2. david says:

    He was indeed a contradiction in that he realized power rests with the people but seemed content to constrain that power. Perhaps he would have ‘come round’?

    I tend to post using quotes from him more often on this Harrogate ‘thingy’……..

  3. BJ says:

    In the nicest way possible David, I wish you wouldn’t quote Powell for one reason – it highlights the paucity of statesmanlike figures in our present day politics.

    I could cry when I gaze upon the pygmies we now have in power.

    I have for some time believed that what we are dealing with is a hive mentality – there are no individuals anymore.

    But, what quotes they are!!

    Incidentally, I once attended a meeting in the early 80s where David Owen, of SDP fame, said pretty much the same thing.

  4. graham wood says:

    Enoch Powell was IMO perhaps one of the greatest Englishmen and a statesmanlike politician of his time – no wonder he was hated by the sycophants in the “Conservative” party.
    However he was not remote or distant from people – in fact quite the reverse. I recall a few years before his death ringing him up (yes he was not ex directory) and briefly chatting to him about EU matters and he gave his time and views without patronising and quite naturally.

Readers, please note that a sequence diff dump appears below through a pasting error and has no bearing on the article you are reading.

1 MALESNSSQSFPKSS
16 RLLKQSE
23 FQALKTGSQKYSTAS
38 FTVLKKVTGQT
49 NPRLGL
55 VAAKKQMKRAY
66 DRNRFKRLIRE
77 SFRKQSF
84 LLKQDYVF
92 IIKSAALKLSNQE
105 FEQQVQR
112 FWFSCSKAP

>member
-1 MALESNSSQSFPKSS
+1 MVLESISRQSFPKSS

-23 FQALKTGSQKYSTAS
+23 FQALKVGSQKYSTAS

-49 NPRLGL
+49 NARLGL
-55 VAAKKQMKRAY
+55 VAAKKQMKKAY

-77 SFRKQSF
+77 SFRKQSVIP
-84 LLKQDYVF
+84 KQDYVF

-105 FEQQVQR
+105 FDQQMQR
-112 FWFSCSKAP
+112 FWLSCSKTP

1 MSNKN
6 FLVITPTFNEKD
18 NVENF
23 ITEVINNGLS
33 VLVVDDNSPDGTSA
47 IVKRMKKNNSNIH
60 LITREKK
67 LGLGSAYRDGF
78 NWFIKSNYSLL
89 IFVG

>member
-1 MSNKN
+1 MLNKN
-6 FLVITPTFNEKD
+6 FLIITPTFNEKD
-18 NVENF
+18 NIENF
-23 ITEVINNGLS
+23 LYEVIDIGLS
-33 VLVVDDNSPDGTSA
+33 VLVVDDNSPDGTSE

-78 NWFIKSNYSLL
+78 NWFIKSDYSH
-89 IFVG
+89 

In terms of discussion with other politicians he could, and usually did, wipe the floor with them on many issues, especially the EU, by the clarity of his thinking, and grasp of principles, but without being unecessarily contentious or belligerent. As you say, the political pygmies within Westminster today simply are in a different league altogether (i.e. relegation).

  5. Stuart says:

    You obviously have the book, care to share the title with us?

  6. graham wood says:

    You obviously have the book, care to share the title with us?

    Stuart. There are several so I’m not sure what you mean by “the” book?
    The one that first arounsed my interest in EP, and which galvanised my political thinking circa 1993 was “Enoch Powell on 1992″ by Richard Ritchie.
    Then there was his “Still To Decide” – i.e. more on the burning issue about finding our national identity vis-a-vis the EU.
    Then, in similar vein his “A Nation or Not A Nation”. Nearly all are extracts from speeches and articles of his. Very informative and enlightening, and in terms of political principles just as relevant to the same issues today about our governance.